Texas's mysterious beach town mixes lore of hurricanes and destruction with poolside cabanas, Victorian architecture and fine dining.
A photo essay by Texan Christopher Woods. "Her Majesty, Queen of the Melons" Taken at Hempstead, Texas's annual Watermelon Music Festival, scheduled for July 17 this year. "Waiting For Word in Bellville, Texas" "Road Outside Chappell Hill" From the photographer: "We go up the road as so many from earlier generations have done. It is always a pilgrimage, a quest, and often a dreamy hope." "Ice Cream Chapel" Taken in Bellville, Texas. From the photographer: "It's so hard to be good all the time. But we all deserve a treat. Vanilla, chocolate, Rocky Road. Whatever tastes best." "A Bed in the Forest" Taken at The Antique Rose Emporium in Independence, Texas. From the photographer: "A peaceful place to rest, to sleep, to love." "Carnyland" Taken at the Washington County Fair in Brenham, Texas. Christopher Woods is a writer, teacher and photographer. His photo essays have appeared in Public Republic, Glasgow Review and Narrative Magazine. He lives in Houston and Chappell Hill, Texas, where he and his wife, Linda, share a gallery at Moonbird Hill Arts. He calls this series of photographs "Ruralities" and says they feature "both the old and new South, its traditions, places and people. Generally, I am attracted to the beauty of rural scenes, and sometimes the quirkier aspects of small town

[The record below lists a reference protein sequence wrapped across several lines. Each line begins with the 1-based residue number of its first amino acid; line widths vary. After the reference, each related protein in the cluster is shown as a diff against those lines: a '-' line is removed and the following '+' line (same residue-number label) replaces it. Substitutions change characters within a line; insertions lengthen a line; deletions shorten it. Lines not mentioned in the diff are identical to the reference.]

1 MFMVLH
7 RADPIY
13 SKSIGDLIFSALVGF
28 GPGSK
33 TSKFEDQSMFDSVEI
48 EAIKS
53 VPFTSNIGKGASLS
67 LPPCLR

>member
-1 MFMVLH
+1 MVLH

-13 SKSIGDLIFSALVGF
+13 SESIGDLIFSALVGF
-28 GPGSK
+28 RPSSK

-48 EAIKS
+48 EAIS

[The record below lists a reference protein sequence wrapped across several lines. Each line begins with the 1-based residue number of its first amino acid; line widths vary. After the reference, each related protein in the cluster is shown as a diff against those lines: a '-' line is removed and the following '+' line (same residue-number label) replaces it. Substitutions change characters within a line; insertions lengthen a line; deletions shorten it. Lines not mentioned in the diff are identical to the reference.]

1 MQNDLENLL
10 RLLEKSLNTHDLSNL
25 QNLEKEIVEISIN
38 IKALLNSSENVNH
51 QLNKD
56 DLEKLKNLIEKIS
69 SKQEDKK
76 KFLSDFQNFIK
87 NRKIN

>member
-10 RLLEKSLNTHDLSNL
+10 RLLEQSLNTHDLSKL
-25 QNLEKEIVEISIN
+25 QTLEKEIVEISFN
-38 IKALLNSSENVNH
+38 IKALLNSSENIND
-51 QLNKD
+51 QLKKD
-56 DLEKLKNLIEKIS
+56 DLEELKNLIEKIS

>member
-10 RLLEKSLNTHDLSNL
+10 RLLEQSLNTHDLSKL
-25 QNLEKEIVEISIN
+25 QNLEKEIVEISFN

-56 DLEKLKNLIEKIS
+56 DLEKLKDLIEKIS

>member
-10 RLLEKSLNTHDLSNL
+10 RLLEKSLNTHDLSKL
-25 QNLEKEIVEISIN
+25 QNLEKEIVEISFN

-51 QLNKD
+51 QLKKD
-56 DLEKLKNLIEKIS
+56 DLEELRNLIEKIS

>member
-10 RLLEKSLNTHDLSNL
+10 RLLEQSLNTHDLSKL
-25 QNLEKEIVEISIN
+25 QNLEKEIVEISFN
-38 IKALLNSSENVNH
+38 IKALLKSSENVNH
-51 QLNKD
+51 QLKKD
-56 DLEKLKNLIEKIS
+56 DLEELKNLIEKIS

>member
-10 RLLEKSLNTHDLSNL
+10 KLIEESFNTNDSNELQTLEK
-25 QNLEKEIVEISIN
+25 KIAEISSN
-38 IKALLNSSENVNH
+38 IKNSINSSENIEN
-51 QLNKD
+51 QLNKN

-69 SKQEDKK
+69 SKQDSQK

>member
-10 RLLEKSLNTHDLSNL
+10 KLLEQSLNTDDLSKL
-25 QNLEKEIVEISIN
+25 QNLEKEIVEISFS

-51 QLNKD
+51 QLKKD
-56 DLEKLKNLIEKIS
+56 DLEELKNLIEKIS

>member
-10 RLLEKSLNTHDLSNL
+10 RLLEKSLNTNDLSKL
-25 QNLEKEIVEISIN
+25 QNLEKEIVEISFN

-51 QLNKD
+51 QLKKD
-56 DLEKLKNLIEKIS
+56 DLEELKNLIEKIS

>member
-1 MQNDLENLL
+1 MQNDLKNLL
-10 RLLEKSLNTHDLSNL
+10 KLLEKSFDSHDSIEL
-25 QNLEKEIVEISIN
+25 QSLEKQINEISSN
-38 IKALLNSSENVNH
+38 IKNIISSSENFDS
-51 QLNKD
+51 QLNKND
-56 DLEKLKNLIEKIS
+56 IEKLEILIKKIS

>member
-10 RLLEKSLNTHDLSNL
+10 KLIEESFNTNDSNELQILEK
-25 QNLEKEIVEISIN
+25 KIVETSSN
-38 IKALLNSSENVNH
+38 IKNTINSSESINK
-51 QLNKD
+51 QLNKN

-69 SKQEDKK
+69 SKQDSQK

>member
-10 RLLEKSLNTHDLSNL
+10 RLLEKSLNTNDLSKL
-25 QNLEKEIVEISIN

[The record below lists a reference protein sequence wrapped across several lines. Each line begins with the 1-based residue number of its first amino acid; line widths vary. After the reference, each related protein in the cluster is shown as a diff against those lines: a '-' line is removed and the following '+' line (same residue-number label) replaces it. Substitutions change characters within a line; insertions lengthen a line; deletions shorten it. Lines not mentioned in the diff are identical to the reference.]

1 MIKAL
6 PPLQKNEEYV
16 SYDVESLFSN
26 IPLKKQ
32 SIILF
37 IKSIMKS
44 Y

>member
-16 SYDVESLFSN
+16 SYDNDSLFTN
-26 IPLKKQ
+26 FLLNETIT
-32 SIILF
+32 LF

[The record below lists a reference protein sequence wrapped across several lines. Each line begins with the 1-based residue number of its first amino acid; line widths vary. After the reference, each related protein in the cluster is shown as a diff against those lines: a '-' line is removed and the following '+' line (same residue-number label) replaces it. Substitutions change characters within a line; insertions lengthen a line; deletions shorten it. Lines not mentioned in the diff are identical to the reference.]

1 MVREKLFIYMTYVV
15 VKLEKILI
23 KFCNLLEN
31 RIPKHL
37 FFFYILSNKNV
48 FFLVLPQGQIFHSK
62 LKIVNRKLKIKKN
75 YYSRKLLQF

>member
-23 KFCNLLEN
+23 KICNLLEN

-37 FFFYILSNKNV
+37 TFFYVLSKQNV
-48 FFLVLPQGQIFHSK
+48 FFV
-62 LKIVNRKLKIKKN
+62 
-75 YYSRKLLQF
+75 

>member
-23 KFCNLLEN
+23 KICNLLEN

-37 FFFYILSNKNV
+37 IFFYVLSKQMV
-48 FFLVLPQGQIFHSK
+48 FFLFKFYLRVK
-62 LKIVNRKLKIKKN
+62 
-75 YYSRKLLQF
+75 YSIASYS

A weekend in Houston for the Art Car Parade was well worth the trip. by Erin Z. Bass Houston's Art Car Parade dates back to 1984, when artist Jackie Harris covered a Ford station wagon with plastic fruit. The "Fruitmobile" was auctioned off at The Orange Show Foundation's annual gala, then donated back, symbolizing its first official "art car." After the Lawndale Art Center featured two art cars in an exhibit that same year, art cars began driving the streets of Houston. This led to a parade of cars down Montrose Boulevard two years later, finally culminating in a "Road Show" of 11 art cars, including the Fruitmobile, on June 29, 1986. The official Art Car Parade was born in April of 1988, consisting of 40 cars and an estimated 2,000 spectators. Today, the annual parade attracts over 250 vehicles (I use this word loosely) from 23 states and an audience of over 250,000 people. Parade entries include anything on wheels, whether it be an actual car, van, bus, bike, go-cart or rolling port-o-let (pictured right). Since 1991, the event has also included a pre-parade caravan of art cars called the Main Street Drag that stops at schools, hospitals and community centers. The